February 20, 2010
Fear less, hope more; eat less, chew more; whine less, breathe more; talk less, say more; love more, and all good things will be yours. ~Swedish proverb
Who could argue with that bit of wisdom? It got me thinking: What do I want less of? More of? Here’s my list. Hope you’ll share yours.
Eat less; move more.
Keep less; toss more.
Waste less time; write more.
Fret less; smile more.
Fear less; love more.
Sit less; walk more.
Acquire less; give more.
Look inward less; look outward more.
Work less; play more.
Ignore less; help more.
Complain less; express gratitude more.
What do YOU need less of? More of?
January 7, 2009
It is in playing and only in playing that the individual child or adult is able to be creative and to use the whole personality, and it is only in being creative that the individual discovers the self. ~Donald Winnicott, as quoted in Stephen Nachmanovitch’s Free Play: The Power of Improvisation in Life and the Arts (p. 50)
More play, more fun, more laughter in 2009! On Saturday I will gather up my toys (scissors, papers, pens, paints, glue, trims, stamps, fabrics) and spend a couple of blissful hours being creative. And it will be play and process. I will not be afraid to make bad art!
How will you discover yourself this week through play?
February 24, 2008
…the Chinese pictograph for busyness is “heart killing.” ~from Sue Monk Kidd’s Firstlight
Whenever we have a little free time, most of us seek some form of amusement. We pick up a serious book, a novel, or a magazine. If we are in America, we turn on the radio or the television, or we indulge in incessant talk. There is a constant demand to be amused, to be entertained, to be taken away from ourselves….Very few of us ever walk in the fields and the woods, not talking or singing songs, but just walking quietly and observing things about us and within ourselves. ~J. Krishnamurti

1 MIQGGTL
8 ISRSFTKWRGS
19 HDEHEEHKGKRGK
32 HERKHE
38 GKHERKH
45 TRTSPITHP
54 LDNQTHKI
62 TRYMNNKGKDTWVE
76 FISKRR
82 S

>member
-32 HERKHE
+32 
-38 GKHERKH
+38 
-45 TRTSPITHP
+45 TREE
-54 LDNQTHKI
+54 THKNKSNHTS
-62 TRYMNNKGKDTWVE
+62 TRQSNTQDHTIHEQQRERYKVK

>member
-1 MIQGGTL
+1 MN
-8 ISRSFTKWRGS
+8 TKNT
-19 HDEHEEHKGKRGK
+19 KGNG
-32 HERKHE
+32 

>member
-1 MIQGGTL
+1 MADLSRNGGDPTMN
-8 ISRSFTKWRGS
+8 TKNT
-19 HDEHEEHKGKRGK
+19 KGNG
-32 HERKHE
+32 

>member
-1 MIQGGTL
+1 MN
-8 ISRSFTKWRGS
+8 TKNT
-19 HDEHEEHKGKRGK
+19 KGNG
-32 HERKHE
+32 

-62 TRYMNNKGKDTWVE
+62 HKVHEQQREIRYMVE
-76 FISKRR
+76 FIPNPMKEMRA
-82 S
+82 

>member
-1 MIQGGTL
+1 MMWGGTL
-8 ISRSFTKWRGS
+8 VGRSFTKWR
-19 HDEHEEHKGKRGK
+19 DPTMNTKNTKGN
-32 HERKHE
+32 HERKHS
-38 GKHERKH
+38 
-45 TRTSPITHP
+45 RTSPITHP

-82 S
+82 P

Today I celebrate space, free time. In addition to my work, which includes a lot of travel and a 3-hour commute 3 days a week, I am taking two post-Master’s classes this semester. So it is rare these days to have hours without busyness and obligations, but today I have virtually nothing I have to do. No “heart-killing” for me today.
I find that order, space, and free time are helpful in stimulating my creative impulses. So I will first tidy my office and then surround myself with the tools of creativity: paper and pencil, my favorite books, art supplies, and other familiar playthings. Even the computer is a tool for creative work if I refuse to be seduced by stumbling upon new Web sites, playing computer Scrabble or checking e-mail.
Later, I may “walk in the fields and woods…observing things.” Or practice yoga and mindfulness meditation. How do you use free time?
P. S. This is a quote that belongs with my previous post on the ineffable creative process: Art criticism is to the artist as ornithology is to the birds. ~Barnett Newman
February 3, 2008
To appreciate nonsense requires a serious interest in life. ~Gelett Burgess
Let your life lightly dance on the edges of Time like dew on the tip of a leaf. ~Rabindranathe Tagore
Life is too important to be taken seriously. ~Oscar Wilde
Three ways of saying, “Lighten up!” Tagore’s words also point to the ephemeral nature of life. If we don’t laugh now, then when?
Sure, there’s plenty to be distressed about. But satire can help us bear (and hopefully change) those things:
(Imagine a “Daily Show with Jon Stewart” clip here. Every time I try to bring one in from YouTube it disappears. If you can help, I’d love to hear from you!)
There is also much about life that is fun, light, playful. May I notice those things more readily, laugh more easily, and make play at least as important as work in my life.
October 29, 2007
Spontaneous creation comes from our deepest being and is immaculately and originally ourselves. What we have to express is already with us, is us, so the work of creativity is not a matter of making the material come, but of unblocking the obstacles to its natural flow. ~Stephen Nachmanovitch, from Free Play: The Power of Improvisation in Life and the Arts (p. 10)
I adore this book, maybe because I need it so much. If you are fascinated by the creative process, as I am, don’t miss the elegant prose of Nachmanovitch. Unblocking the obstacles to natural flow has certainly been the work of my life so far, and I don’t feel as though I’ve made much progress. The moments when I do feel the flow are the moments I am truly alive. And those moments sometimes appear in the unlikeliest times and places. How do you play? How do you unblock the obstacles to your creativity?